Artist Guo Jian detained by Chinese authorities

Prominent Australian-Chinese artist Guo Jian has been detained by Chinese police in the lead up to the 25th anniversary of the Tienanmen Square crackdown, according to his friends.



Twenty-five years to this day, 4 June 2014, marks the clash between the young student protesters and the Chinese army, and the fateful bloodshed that followed.  The tension and debate that surrounds this period has only been heightened with the ambiguity surrounding Guo Jian’s release.

Artist consultant Melanie Wang reported to the Sydney Morning Herald, saying she managed to call him Saturday night when he was detained.  She claims he told her he’ll be released after 15 days, which is how long they can hold someone before being charged. The embassy is still trying to get a response from the authorities.

The arrest promptly followed after Guo Jian’s interview with the Financial Times, where he revealed his personal commemoration of the 1989 anniversary.  The controversial artwork ‘The Square,’ was a large diorama of Tiananmen Square covered with 160kg of minced pork.  A large work that is visually provocative, photographs of it attract the whole sensorium, with the smell of decaying meat leaving a bitter taste in the mouth that alludes to Guo Jian’s dark memory of the event.

Artist Profile recently interviewed Guo Jian in Issue 26, 2014, discussing his involvement in the 1989 protests.  Pressure for political reform initiated a wave of students, Guo Jian included, to protest and going on hunger strikes on Tiananmen Square.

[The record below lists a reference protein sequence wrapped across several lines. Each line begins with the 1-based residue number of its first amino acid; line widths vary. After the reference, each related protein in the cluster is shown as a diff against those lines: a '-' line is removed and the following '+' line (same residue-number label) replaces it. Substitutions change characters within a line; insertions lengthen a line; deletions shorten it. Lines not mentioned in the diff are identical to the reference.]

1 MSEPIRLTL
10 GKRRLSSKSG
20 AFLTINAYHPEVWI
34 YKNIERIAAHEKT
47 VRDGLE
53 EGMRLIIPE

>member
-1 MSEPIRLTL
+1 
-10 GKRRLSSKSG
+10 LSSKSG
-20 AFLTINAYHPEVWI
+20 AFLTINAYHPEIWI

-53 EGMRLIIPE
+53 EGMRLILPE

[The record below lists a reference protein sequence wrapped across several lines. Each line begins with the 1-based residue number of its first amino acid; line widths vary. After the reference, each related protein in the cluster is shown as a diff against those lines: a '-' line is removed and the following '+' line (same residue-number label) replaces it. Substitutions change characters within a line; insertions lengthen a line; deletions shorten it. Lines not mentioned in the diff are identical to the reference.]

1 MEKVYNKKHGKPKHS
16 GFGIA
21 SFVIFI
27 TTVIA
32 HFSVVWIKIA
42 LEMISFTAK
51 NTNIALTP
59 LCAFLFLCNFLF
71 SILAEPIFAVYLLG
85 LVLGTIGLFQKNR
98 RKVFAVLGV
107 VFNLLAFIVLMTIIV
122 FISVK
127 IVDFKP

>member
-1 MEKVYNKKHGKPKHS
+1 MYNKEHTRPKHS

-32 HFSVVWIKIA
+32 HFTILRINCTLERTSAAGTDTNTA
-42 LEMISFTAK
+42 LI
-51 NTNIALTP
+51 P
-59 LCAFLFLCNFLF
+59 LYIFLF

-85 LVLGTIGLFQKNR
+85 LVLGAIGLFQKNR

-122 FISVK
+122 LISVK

His art practice is greatly influenced by the event of 1989, Guo Jian recalls “No one came [to Tiananmen] for just one thing,” he recalls.  Something in me changed – I knew we needed freedom and we didn’t have it.  And you realised lots of people shared the same feeling, even though we didn’t know where or how to get it…China before that, we had been locked up so long.”

Guo Jian provocative commentary continues today. Whilst he exhibits outside of China, his studio is in the thriving artist community of Songzhuang on the eastern outskirts of Beijing.  His conceptual practice explores the environmental degradation and cultural malaise that are the underbelly of his country’s success.   As well as his diorama, his practice includes paintings that were inspired by his time in China’s military that reveal the contradictions behind the country’s propaganda machine.

It is this advocacy for political reform and freedom of speech that is commendable.  Blacklisted for his active role in the protests, it comes to no surprise that internationally acclaimed Guo Jian’s latest work triggered a response from authorities over a still highly controversial event in Chinese history.

Image: Guo Jian, The Square, 2014, diorama, cardboard, minced pork
Image courtesy the artist

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